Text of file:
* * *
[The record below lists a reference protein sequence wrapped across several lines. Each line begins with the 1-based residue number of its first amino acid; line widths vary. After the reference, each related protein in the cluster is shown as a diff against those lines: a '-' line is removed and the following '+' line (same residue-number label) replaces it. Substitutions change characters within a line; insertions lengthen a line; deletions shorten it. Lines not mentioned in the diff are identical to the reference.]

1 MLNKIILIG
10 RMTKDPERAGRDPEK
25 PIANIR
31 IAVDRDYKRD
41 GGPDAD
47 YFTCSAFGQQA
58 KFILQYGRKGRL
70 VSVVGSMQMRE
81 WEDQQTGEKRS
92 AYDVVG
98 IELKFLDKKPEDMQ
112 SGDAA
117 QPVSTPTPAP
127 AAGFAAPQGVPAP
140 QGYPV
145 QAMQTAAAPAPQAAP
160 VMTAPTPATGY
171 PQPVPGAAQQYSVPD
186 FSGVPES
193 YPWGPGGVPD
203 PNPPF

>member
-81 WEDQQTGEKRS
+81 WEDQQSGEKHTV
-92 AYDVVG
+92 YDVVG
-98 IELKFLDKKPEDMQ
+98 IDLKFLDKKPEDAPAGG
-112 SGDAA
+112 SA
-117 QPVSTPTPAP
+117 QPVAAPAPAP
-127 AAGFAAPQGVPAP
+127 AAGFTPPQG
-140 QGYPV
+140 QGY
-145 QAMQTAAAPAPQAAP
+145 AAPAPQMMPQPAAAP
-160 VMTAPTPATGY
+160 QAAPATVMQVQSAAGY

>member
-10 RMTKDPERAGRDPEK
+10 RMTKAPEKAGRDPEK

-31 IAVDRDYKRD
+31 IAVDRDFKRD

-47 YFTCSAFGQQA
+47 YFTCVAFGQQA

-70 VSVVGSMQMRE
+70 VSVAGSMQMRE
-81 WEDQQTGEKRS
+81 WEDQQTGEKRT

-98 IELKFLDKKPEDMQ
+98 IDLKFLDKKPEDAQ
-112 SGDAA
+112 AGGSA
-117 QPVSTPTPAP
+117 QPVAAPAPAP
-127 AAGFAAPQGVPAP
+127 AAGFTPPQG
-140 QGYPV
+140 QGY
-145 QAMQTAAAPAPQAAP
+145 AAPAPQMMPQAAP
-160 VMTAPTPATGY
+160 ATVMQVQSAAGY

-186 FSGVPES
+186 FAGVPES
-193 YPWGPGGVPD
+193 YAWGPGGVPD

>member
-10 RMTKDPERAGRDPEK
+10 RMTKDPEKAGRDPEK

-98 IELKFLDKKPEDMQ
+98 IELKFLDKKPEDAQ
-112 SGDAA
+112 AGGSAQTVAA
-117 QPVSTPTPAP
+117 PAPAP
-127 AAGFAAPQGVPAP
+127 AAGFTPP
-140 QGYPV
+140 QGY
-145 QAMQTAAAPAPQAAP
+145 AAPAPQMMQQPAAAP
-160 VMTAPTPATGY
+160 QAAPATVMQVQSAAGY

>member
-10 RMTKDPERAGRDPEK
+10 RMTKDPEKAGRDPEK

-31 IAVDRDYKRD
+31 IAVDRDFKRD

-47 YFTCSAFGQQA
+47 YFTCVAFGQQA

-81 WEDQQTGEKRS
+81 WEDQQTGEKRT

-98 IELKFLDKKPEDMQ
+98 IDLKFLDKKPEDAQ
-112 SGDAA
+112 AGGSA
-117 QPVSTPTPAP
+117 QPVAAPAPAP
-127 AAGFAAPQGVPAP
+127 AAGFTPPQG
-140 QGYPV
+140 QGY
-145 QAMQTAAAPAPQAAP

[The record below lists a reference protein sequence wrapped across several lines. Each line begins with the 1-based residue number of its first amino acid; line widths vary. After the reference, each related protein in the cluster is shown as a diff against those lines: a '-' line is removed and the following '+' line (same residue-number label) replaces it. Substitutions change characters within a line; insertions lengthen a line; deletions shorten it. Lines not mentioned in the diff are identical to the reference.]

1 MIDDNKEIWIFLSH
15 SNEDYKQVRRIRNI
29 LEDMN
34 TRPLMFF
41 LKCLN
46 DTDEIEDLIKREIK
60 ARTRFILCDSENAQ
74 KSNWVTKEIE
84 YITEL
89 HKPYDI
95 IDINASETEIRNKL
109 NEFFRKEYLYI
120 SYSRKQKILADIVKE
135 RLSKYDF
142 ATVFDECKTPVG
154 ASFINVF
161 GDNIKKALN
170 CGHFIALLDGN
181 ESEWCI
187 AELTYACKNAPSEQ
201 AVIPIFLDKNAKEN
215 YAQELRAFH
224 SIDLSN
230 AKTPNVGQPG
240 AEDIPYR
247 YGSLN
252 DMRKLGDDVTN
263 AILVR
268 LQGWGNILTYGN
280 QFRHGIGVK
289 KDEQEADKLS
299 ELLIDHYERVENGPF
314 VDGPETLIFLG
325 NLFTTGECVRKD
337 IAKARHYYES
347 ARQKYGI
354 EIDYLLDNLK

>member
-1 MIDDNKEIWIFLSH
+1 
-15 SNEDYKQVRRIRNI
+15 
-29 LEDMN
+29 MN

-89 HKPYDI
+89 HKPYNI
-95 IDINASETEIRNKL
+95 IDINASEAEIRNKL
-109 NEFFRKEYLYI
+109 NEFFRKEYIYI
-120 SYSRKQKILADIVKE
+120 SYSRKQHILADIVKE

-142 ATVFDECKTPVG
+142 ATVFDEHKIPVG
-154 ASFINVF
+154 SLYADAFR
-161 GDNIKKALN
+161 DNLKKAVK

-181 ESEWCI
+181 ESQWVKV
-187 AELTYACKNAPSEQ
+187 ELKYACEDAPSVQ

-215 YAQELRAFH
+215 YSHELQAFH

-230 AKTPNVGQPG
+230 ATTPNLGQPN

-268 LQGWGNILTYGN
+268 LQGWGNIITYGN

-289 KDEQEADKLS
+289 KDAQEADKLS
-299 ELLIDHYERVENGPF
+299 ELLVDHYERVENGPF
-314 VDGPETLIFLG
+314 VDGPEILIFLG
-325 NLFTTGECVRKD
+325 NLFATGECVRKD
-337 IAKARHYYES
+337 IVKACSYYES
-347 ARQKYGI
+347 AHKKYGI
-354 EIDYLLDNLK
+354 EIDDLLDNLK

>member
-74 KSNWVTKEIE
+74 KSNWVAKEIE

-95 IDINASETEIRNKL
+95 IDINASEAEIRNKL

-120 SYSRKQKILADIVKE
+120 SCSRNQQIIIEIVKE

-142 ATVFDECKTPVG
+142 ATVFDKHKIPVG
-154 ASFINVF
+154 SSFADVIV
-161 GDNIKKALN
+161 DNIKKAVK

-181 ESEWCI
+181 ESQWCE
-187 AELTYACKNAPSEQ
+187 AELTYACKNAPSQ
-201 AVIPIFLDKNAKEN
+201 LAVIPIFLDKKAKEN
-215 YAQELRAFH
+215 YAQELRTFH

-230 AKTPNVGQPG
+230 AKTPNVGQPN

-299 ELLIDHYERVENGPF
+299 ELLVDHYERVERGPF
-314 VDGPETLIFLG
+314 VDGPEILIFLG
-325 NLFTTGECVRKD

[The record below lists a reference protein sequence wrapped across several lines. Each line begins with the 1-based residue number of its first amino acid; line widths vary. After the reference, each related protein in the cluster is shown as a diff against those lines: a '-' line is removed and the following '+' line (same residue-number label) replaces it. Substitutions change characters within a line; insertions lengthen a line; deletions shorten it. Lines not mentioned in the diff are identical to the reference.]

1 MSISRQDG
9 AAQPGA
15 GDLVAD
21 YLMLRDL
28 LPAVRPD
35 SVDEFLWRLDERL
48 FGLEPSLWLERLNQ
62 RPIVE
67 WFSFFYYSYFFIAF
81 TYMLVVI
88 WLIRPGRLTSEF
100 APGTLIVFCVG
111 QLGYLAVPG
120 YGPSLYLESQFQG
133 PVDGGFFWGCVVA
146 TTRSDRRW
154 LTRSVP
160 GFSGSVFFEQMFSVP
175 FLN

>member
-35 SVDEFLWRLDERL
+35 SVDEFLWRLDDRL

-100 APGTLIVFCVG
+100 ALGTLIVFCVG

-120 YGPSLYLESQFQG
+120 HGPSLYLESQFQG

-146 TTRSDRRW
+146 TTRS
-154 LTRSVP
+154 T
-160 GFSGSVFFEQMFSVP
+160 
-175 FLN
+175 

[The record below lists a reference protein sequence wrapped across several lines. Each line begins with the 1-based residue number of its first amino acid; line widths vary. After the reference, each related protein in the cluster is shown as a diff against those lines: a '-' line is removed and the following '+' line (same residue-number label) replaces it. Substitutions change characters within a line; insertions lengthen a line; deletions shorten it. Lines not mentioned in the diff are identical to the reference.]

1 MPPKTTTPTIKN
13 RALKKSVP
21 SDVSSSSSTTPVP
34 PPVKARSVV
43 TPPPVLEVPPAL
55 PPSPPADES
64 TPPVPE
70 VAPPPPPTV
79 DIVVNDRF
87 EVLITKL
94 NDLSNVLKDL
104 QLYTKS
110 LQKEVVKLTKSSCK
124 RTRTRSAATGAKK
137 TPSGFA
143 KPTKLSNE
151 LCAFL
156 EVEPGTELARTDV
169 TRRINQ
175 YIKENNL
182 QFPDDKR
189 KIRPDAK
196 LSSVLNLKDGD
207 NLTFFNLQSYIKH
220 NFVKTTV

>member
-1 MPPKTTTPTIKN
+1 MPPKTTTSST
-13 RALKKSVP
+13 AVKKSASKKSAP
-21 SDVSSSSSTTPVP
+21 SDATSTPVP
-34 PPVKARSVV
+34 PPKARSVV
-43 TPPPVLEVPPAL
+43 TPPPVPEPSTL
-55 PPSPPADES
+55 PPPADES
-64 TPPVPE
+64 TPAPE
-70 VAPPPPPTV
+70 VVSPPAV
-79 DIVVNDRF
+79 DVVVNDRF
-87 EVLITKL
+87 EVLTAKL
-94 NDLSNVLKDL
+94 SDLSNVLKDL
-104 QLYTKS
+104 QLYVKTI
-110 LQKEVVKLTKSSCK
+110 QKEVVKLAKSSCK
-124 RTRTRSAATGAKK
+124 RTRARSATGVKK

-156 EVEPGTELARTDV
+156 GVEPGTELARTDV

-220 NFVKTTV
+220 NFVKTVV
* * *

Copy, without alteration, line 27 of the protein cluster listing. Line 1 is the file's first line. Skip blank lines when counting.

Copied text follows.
+92 YDVVG